“Many of us grew up with a fear of the RCMP and what is it they’re going to do?” said Kotierk. “You walk in your community, and you see the RCMP drive by. And you take stock of what has happened. Are they looking at you? You hear a knock on the door and you think, ‘Oh my goodness, who is that, is that the RCMP?’”
The situation is similar in Australia, where Black Lives Matter protesters have highlighted the more than 400 Aboriginal deaths that have occurred in police custody over the past three decades.
“This is what we now have to say to the premier and the government: Stop the killings of Aboriginal people and racial violence and hate crimes,” human rights lawyer and activist Hannah McGlade, a Noongar woman, said at a large demonstration in Perth, Western Australia.
In Darwin, Northern Territory, two young Indigenous Larrakia women, cousins Sharna Alley and Mililma May, organized a protest that attracted more than 1,000 people over the weekend.
“On Larrakia land children have been stolen, Aboriginal language and culture has been stolen,” May told the crowd, according to The Guardian. “On Larrakia land, Aboriginal children make up 100% of the Don Dale youth detention center. On Larrakia and surrounding land, Aboriginal people are killing themselves at the highest rate in the world.
“Our Aboriginal men, women and children are targeted by police.”
At times, the parallels between the situation in Australia and that in the United States can be painfully stark. George Floyd’s final words before he died were “I can’t breathe.” Aboriginal man David Dungay Jr. said “I can’t breathe” 12 times before he died while being held down by five prison guards in December 2015.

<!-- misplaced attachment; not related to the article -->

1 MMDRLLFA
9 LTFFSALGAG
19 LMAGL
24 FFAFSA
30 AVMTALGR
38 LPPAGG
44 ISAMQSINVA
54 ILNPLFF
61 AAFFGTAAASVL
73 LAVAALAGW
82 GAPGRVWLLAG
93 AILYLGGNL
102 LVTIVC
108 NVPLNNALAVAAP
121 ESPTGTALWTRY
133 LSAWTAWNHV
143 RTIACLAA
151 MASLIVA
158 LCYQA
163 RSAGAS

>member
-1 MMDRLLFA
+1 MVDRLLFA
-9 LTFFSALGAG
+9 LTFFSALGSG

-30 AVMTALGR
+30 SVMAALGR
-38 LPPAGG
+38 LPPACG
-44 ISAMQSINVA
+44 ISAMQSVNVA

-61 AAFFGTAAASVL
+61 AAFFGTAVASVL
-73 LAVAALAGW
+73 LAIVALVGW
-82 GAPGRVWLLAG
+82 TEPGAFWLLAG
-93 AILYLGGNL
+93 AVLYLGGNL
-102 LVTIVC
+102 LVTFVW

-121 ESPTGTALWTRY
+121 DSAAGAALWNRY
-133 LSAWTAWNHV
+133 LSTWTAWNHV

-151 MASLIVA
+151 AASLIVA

After seeing footage of the U.S. protests in recent days, the Dunghutti man’s family said that “more people are starting to realize the injustices against Black people and against First Nations people everywhere.”
Australian Prime Minister Scott Morrison said last week that there was “no slavery in Australia,” sparking widespread criticism and calls for the country to finally come to terms with its own racist history.
His comments came shortly after footage of a white Sydney police officer slamming an Aboriginal teenager to the ground went viral online.
Following the release of the video, New South Wales Premier Gladys Berejiklian acknowledged that the country must still do more to address systemic racism within the police force.
“We still have a long way to go,” Berejiklian said. “What happened in the U.S. is a good wake-up call for all of us.”
In Canada, Jeremy Dutcher, the member of Tobique First Nation, echoed that sentiment.
“This is a time of monumental change in this country and across North America — trust and believe that these struggles are connected,” Dutcher told HuffPost Canada.
He said that while Black and Indigenous experiences aren’t necessarily the same, these communities are connected by the forces that oppress them instead of protecting and serving them.
“That connection I hope can be made clear,” he said. “We can move in solidarity with our Black brothers and sisters, because we’re tired — enough is enough.”
With reporting from HuffPost Canada and HuffPost Australia.